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Syria’s Assad accused of starving civilians

November 25, 2013 Aid groups and those sympathetic to rebels […]

25 November 2013

November 25, 2013

Aid groups and those sympathetic to rebels in Syria say the forces of dictator Bashar Assad are deliberately starving people to put down a rebellion.

Jesse Singal, Abdulrahman al-Masri and Jacob Wirtschafter, Special for USA TODAY

AMMAN, Jordan: Qusai Zakarya is one of many Syrians who say they were caught in a tactic increasingly used by Syrian forces to starve a rebellion to death.

“The torture I am suffering from hunger is worse than what I suffered from sarin,” said Zakarya, referring to the poison gas he says he also escaped in a different attack.

“No one can survive all this time on olives and leaves without starting to feel more pain than any person can handle,” he said.

Zakarya lives in the rebel-held Damascus suburb of Madimiyet e-Sham, and is one of many Syrians who say they were starved out of their country after more than two and a half years of civil war.

معضمية الشام

A scene from “starving suburb” Moadamiyet a-Sham in East Ghouta. Photo courtesy of the Moadamiyet a-Sham Media Center.

An estimated 6.5 million Syrians have been internally displaced by the fighting, and 2.2 million others have left the country altogether, according to the U.S. Agency for International Development. The agency estimates that 9.3 million people are in need of humanitarian assistance.

The Syrian Arab Red Crescent got into Zakarya’s town of Madimiyet e-Sham earlier this month. The group said it found hundreds of people in famine-like conditions it blamed on government blockades preventing food and supplies from entering.

“Even as chemical weapons inspectors enjoy unhindered access to some of the country’s most sensitive locations, U.N. humanitarian aid cannot reach civilians in besieged areas,” said the International Crisis Group in Brussels in a statement.

“This is true even only a few miles from the international organization’s offices in Damascus, where the regime deliberately and systematically starves people in a new tactic of modern war,” the statement said.

The coming winter will likely worsen the situation. In the far-northern Bab al-Salameh and Armeh refugee camps for internally displaced Syrians, rains have already flooded torn tents. Civilians are facing or soon will face a stark choice: leave their homes and join the hundreds of thousands of Syrians who have fled to Turkey, Jordan and elsewhere, or risk starvation.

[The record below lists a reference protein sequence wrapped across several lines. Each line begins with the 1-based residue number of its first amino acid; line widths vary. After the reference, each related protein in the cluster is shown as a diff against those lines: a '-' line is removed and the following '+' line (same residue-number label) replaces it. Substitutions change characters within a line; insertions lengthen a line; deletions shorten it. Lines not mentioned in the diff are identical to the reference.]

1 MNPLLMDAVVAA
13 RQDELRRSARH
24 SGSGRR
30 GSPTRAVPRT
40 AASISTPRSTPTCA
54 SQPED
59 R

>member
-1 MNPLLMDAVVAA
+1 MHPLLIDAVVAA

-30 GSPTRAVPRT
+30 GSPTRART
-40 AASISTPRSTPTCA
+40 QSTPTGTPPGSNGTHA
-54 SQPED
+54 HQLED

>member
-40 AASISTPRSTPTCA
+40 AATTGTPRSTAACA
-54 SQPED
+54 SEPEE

The situation has even brought back a disease that had long since been vanquished in Syria. Last month, the World Health Organization announced it had documented 10 cases of polio among children in the far eastern, opposition-held city of Deir e-Zor — the first polio outbreak in Syria in 14 years.

David Miliband, head of the International Rescue Committee, said his organization has 300,000 doses of the polio vaccine ready but lacks confidence that his health workers can safely get to the affected areas.

“We are going back to the dark ages, really, when civilians were targeted — that’s happening — when aid workers are targeted, when there are religious edicts that it’s all right to eat cats and dogs because of the scale of the shortage of food, and now the return of polio,” he told the BBC.

Fawaz Gerges, director of the Middle East Center at the London School of Economics, calls the overall humanitarian situation “a nightmare.” He said that both the regime and the many fractured rebel groups fighting it have adopted brutal methods that have led to widespread hunger.

“Both camps, but the Syrian regime to a greater extent, have used a tool called war of starvation,” he said.

“Al-Nusra Front and the Islamic State in Iraq and Al-Sham, which subscribe to al-Qaeda ideology, have also been trying to starve areas under the government’s control in besieged Aleppo,” Gerges said. “They are very nasty.”

In the Damascus suburb of Qadisiya, Rama, 19, a college student who asked that her full name not be used out of fear for her safety, said she was on a bus boarded by a soldier who noticed a woman passenger in her 40s had a bag of bread.

“He pushed her and told her you can’t have bread, don’t you know you can’t enter with bread,” said Rama. The soldier took most of her bread.

Aid workers who lack official permission from the regime to bring food into besieged areas risk arrest.

“It’s getting increasingly difficult and increasingly hazardous for our workers there,” said Ayman Jundi, trustee and general secretary of Syria Relief, a charity based in the United Kingdom. “Any car that contains a relatively moderate to large amount of food supplies will not be allowed to enter those neighborhoods.”

In Homs, which has been under siege for more than a year by Assad forces, no food or humanitarian aid has been allowed to enter the al-Wa’er district since Oct. 8.

“The regime is trying to finalize its plans to displace from Homs what is left of the Sunnis, this is why the regime is targeting it,” said Homs-based activist Abu al-Feda.

Access to proper medical treatment is difficult in these areas because of shortages in medicines and supplies. Many children are being affected, say humanitarian aid groups and residents.

Feras, a 29-year-old former shopkeeper whose house was destroyed and who now works in Deir e-Zor in eastern Syria as a nurse, said civilians who are not fighting are being maimed and starved.

“Deir e-Zor is the richest province in producing oil and rice, in addition to water,” he said, not wanting his full name used. “All of these riches and the people are starving.”

Contributing: Singal reported from Berlin



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